All About Nanotechnology
You hear nanotechnology used more and more often these days – and it has made some impact in everyday life. But the real change and payoff will occur much further down the road when real molecular manufacturing is possible. Dr. Eric Drexler, author of Nanosystems: Molecular Machinery, Manufacturing, and Computation, has been pushing this field for twenty years, and it’s finally starting to go mainstream. What Is Nanotechnology? A nanofactory is Dr. Drexler’s concept for safe production of everyday objects from a desktop device that converts raw material molecules into finished products. In a matter of hours! Various predictions put the nanofactory in the 2020 to 2030 time-frame. Once the basic capability exists to build large objects – such as a hand-held computer – from molecules and atoms, we will be able to build anything we want to build. This changes how life will be lived more than anything since the printing press.You can get additional information at http://nanofolio.org/ .
How Will We Use Nanotechnology? For example: Your health will be dramatically improved when your immune system has assistance in the form of intelligent virus detection capability. A tiny robot the size of a blood cell can add tremendous detection capability to your existing body immune system. In a larger context, nanotechnology will allow the creation of incredibly strong materials that allow you to build such things as a global warming moderation system, or an asteroid defense system. Whereas such systems could be built now to some degree, those systems become cheap and readily available with the advent of nanotechnology. Taking the meteor defense as an example, with today’s technology it would be a $500 million system to build something that could deflect a small meteorite from a collision course with the earth. It would be as complex as the International Space Station. Details of these systems are documented at NanoFuture2030.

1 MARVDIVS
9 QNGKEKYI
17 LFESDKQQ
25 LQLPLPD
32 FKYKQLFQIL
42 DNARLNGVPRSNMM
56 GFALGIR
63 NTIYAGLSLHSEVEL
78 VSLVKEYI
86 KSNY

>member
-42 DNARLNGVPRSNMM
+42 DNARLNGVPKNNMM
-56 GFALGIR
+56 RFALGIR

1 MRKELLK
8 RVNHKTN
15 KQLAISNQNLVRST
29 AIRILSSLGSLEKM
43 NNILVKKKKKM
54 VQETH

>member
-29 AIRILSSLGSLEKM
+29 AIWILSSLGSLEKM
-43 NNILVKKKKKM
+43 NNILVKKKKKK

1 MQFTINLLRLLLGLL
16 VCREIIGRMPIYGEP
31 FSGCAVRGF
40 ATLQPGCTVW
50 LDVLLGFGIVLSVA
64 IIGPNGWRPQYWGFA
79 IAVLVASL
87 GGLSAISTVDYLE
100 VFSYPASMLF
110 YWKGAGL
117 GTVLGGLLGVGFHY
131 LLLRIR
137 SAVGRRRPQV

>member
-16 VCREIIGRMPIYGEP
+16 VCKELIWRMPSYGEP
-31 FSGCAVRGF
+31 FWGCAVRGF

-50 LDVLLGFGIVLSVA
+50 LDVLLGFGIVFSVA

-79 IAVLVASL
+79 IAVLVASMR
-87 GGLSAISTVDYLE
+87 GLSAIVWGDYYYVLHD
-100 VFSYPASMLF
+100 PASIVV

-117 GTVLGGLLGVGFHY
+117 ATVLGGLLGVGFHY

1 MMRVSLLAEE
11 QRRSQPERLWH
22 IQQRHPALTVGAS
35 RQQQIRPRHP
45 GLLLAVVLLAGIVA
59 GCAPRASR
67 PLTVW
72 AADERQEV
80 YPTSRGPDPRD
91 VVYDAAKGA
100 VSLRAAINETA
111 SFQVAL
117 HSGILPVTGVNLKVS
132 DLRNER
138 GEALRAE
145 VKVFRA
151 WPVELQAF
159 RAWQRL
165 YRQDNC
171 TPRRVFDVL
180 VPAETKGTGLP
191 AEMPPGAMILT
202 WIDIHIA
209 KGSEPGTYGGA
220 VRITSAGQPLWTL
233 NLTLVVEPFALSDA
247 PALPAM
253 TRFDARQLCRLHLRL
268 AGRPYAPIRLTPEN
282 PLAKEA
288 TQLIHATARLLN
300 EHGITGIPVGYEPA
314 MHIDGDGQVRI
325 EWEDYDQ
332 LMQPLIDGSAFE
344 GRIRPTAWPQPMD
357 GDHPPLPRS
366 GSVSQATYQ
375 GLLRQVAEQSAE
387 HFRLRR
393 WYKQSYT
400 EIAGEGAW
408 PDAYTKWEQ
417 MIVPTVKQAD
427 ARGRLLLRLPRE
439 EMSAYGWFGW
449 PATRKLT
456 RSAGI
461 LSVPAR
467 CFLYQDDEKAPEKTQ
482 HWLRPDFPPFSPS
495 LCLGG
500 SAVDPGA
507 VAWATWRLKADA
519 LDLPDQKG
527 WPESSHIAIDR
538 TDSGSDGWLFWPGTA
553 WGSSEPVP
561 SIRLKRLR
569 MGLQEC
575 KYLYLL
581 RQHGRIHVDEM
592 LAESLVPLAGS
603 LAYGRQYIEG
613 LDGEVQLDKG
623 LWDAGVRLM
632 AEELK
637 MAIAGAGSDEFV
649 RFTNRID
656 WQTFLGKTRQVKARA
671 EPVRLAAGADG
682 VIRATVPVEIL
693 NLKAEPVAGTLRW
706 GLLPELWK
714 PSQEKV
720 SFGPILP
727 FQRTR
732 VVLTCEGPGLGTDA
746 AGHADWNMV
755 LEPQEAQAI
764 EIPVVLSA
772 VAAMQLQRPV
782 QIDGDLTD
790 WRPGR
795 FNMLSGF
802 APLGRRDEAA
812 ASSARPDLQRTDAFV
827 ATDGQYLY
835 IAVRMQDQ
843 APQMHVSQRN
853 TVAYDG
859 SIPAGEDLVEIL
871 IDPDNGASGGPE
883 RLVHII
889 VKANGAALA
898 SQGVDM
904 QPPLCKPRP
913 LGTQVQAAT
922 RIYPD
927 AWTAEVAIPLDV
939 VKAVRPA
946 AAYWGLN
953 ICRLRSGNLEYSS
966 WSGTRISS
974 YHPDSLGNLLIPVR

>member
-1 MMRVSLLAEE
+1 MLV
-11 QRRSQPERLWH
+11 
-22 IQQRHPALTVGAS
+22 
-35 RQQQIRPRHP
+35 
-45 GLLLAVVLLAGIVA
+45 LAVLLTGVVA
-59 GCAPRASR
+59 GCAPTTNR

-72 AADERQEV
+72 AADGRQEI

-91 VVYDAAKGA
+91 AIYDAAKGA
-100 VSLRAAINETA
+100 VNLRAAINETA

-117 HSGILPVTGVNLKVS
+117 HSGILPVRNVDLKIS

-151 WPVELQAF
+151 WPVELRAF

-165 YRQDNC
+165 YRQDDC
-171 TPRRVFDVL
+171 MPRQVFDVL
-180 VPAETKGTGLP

Whereas with nanotechnology – and specifically with nanofactory manufacturing capability – you could: send a fifty pound package to the moon, have that package mine its own resources from the surface of the moon, build a launch capability, throw completed spacecraft subsystems into orbit around the moon, and send that spacecraft off to an asteroid where it would set up, build, and implement a thrusting device on the asteroid that would move it away from a collision course with Earth. All this would occur without human intervention and without cost, other than the original package delivered to the moon. This may sound like science fiction, but with nanotechnology in the mix, science will become much more powerful than anything we’ve seen so far.